Open Coding Analysis

By Mark McCaslin, Ph.D.

Open coding is an inductive, analytical procedure that performs two basic tasks: it makes comparisons and it asks questions. For this reason grounded theory is often referred to as the constant comparative method of analysis (Glaser & Strauss, 1967). Open coding is the systematic process of sorting through the data, categorizing events and concepts by their properties and dimensional range. These some categories are, during reflective (axial) coding related to each other to see how they interplay. Generally in grounded theory open and reflective (axial) coding happen within the confines of the same coding session (Strauss & Corbin, 1990).

The complexity of categories generated during open coding creates a maze not easily decipherable. The point of this exercise is to uncover as many relevant categories as possible and then loosely link them by their dimensions. Of course it is possible to discover thousands of possible categories and hundreds of possible relationships with even moderate data streams. What this reveals is that while it is not a difficult task to intuitively break down the data through open coding, it can be a lengthy one.

Glaser recommends the analyst constantly ask three questions:

  1. What is this data a study of?
  2. What category or property of a category, of what part of the emerging theory, does this incident indicate?
  3. What is actually happening in the data? (p. 57).

 In open coding, the data must be analyzed line by line, coding each sentence. This can begin with an overview approach in which the analyst somewhat quickly reads over all the data to yield, “an impressionistic cluster of categories” (p.  58) but each line must be analyzed in order to verify and saturate categories. All data must be coded. Otherwise, says Glaser, “the emerging theory does not fully fit or work for the data” (p. 56). The analyst continues to open code until a  core process emerges, resisting the temptation to become selective too quickly. Memos facilitate the decision to move from open to selective coding by forcing the analyst to, “[go] over and over the data to be sure it works with ease, before  a secure investment is taken in selective coding for a focus on a core variable” (p. 61).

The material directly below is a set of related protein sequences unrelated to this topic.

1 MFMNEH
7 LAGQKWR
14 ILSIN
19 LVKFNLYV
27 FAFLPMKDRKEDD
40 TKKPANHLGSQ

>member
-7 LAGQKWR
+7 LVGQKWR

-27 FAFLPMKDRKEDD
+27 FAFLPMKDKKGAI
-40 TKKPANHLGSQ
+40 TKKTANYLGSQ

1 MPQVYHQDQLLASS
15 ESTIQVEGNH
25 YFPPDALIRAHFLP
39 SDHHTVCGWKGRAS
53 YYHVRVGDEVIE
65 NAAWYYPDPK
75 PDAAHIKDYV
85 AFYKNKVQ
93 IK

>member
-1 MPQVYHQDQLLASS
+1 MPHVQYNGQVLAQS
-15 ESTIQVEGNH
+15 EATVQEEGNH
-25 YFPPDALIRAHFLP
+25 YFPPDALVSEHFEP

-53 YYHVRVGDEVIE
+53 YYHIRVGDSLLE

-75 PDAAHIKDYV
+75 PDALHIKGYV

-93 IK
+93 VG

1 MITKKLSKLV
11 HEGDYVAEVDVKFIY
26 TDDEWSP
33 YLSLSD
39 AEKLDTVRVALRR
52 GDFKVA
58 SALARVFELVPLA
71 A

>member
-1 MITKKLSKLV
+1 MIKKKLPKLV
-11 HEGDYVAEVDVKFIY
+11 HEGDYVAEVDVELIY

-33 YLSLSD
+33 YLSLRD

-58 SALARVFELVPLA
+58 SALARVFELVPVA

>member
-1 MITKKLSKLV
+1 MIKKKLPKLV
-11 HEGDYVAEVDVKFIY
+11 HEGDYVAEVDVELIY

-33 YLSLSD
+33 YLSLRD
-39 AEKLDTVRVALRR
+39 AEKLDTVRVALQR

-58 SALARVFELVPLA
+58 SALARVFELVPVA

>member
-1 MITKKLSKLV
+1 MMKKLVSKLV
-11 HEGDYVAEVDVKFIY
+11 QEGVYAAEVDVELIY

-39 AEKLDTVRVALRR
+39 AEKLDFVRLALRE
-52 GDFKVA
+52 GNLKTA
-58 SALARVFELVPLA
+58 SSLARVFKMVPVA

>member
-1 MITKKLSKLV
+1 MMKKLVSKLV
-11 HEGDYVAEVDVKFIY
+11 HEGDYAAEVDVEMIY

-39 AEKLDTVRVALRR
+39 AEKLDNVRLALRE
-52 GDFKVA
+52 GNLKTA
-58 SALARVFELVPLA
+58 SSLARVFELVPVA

In the data posted in the example below, Empowering the Potential of Original Greatness, I coded out 72 open codes. Remember in qualitative research you are the tool of the research. Therefore it is possible as you code out the very  same material you might end up with fewer or even a great many more open codes than were revealed to me. The codes are highlighted in yellow.

 Tomorrow I will begin the process of putting the data back together through reflective or axial coding processes that will be the process of building a reflective matrix.  

 See an Example of Open Coding

 Click here to see an example of open coding from Empowering the Potential of Original Greatness